will rise exponentially.
P1 = (1+r)P0.
If P1 > (1+r)P0, then you’re better off extracting resources in the next period. If it’s smaller,
then you’re better off selling more now. The optimal price is such that the next price next
period is equal to the amount you receive this period x interest rate.
Ehrlich-Simons Wager – Simons bet that prices will go down, and it did! Thus, Hotelling’s Rule
has not prevailed, especially with shale gas.
Government intervention such as regulation, public ownership, and anti-combne law strive to
influence surpluses. Consumer surplus is the value to consumers – price paid, and Producer
surplus is the total revenue – opportunity cost
Total surplus is maximized when deadweight loss is zero. In a monopoly, there is more
producer surplus than consumer surplus.
Economic Theory of Regulation – demand for regulation increases when consumer surplus,
number of buyers, producer surplus per firm, and the number of firms increase.
Supply of regulation increases when consumer surplus/buyer, producer surplus/firm, and
number of people affected increases.
In political equilibrium, interest groups and politicians accept existing regulations.
Public Interest Theory – regulations supplied to maximize total surplus and eliminate
deadweight loss. Government acts in public interest to achieve allocative efficiency.
Capture Theory – regulations supplied maximizes producer surplus and economic profit.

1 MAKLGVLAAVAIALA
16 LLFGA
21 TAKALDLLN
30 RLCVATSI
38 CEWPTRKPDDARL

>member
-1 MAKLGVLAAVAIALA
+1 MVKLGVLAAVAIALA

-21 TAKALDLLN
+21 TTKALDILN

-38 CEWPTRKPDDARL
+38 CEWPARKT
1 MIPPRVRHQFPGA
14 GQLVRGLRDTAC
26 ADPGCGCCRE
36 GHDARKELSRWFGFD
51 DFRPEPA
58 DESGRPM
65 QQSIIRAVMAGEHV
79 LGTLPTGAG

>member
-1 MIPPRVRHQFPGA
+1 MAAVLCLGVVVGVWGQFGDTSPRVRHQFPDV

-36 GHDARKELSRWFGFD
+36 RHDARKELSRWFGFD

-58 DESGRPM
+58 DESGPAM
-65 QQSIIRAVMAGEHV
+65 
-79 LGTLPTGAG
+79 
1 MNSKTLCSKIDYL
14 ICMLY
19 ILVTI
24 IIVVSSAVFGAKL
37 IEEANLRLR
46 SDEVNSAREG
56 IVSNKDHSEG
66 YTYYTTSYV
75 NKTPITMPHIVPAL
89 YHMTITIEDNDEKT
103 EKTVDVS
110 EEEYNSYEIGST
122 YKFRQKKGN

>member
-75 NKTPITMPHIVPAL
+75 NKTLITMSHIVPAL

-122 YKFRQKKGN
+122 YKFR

Governments ‘captured’ by the interests of producers (lobbyists)
REGULATION (natural monopolies) ECO314 6
Governments set rates for natural gas and electricity, because of economies of scale for these
Rate of return regulation – set prices to achieve target return over its costs, similar to
average cost pricing rule where P = ATC. However, there is an incentive for the firm to inflate
cost to yield economic profits AVERCH-JOHNSON EFFECT
Thus, regulators moved to incentive regulation.
There are three types of government intervention:
First way is REGULATION
Regulated monopolies seem to earn profits greater than average, supporting capture theory.
Another way is PUBLIC OWNERSHIP
Public firms have objectives of P=MC to maximize CS, but budget maximization and inflated
costs are observed. Evidence shows that publicly owned firms overproduce and are less
efficient than private firms.
Competition Act deals with conspiracy to fix prices, false advertising. Noncriminal actions
dealt by Competition Tribunal, deals with mergers, abuse of market position, and exclusive
dealing. The Competition Bureau says that the Commissioner will not challenge a merger